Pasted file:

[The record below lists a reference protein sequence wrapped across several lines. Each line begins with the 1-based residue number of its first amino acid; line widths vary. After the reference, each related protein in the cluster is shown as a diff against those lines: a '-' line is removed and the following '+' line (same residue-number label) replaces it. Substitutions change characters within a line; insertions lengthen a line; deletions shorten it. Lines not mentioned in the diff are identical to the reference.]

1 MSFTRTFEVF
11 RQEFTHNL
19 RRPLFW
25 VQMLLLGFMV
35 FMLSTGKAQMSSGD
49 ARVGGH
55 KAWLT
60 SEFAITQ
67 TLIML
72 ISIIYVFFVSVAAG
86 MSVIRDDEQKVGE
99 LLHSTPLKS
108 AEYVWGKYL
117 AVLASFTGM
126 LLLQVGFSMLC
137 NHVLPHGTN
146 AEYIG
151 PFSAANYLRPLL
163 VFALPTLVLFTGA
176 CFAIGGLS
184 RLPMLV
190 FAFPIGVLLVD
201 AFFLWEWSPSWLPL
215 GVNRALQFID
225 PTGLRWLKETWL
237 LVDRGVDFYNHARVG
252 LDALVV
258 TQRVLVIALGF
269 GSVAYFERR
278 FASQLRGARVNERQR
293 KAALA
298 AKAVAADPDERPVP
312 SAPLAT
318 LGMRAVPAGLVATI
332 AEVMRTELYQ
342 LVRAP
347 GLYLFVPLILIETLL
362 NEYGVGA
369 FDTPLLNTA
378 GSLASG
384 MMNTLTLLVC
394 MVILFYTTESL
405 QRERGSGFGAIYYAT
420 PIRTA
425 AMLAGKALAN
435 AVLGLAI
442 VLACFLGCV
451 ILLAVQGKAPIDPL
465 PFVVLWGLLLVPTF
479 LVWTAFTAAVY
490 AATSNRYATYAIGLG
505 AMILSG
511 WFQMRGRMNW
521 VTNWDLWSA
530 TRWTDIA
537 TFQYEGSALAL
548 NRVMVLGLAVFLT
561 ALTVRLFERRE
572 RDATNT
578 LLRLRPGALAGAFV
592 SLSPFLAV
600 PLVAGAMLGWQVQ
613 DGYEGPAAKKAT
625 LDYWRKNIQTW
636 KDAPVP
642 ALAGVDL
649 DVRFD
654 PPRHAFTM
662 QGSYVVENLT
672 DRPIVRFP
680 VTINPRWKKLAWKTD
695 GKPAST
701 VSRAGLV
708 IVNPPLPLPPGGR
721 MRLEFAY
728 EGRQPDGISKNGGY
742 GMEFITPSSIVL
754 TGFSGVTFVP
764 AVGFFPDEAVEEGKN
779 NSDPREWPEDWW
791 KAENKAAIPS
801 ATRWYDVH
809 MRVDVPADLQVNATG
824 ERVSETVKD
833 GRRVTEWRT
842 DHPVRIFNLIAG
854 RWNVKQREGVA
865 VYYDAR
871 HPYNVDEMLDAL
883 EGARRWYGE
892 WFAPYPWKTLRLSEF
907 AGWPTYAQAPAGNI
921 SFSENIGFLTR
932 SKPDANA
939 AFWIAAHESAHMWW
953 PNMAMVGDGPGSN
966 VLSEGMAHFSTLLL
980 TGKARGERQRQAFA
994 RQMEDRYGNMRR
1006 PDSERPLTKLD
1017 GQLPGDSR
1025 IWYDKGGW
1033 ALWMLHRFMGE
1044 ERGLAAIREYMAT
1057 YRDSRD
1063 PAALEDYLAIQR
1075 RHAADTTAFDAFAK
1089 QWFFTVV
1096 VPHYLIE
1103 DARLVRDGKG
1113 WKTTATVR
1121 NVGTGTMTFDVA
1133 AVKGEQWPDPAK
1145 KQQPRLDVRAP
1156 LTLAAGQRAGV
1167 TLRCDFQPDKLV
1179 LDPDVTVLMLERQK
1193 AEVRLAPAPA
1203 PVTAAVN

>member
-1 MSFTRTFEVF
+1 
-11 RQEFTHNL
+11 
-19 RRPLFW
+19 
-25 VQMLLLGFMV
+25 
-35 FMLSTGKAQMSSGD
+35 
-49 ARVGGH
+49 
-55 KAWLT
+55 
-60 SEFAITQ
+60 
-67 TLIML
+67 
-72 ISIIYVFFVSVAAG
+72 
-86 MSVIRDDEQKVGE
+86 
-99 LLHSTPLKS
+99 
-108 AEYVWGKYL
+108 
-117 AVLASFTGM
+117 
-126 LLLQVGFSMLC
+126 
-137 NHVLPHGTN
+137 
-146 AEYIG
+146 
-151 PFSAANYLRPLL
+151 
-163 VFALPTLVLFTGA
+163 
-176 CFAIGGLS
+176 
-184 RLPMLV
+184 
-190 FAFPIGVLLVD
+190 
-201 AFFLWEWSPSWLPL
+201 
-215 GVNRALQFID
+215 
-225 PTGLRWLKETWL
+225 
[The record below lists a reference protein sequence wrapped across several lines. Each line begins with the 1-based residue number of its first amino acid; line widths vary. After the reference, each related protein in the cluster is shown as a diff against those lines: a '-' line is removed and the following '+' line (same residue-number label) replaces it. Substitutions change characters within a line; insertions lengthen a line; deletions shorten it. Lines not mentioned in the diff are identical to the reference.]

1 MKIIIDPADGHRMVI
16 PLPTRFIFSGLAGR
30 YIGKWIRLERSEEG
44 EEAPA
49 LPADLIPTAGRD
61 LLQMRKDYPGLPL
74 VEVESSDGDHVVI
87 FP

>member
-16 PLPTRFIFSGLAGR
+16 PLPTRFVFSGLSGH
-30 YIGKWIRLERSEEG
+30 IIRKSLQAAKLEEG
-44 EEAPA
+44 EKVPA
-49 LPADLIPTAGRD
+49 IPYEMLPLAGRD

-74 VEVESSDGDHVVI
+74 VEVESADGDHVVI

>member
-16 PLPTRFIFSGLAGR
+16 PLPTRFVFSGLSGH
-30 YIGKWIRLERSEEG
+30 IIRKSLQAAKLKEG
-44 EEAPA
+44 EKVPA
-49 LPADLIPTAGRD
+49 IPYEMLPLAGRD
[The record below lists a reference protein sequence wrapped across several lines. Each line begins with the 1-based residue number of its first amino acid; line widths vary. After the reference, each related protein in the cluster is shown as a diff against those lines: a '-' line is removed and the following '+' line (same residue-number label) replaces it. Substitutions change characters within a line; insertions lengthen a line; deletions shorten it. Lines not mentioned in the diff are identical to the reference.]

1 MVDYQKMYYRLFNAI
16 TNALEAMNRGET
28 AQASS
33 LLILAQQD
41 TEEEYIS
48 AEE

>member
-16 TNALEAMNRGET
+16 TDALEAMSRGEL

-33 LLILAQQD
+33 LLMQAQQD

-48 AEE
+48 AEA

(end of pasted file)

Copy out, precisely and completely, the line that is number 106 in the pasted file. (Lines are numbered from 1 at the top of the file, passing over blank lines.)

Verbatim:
1057 YRDSRD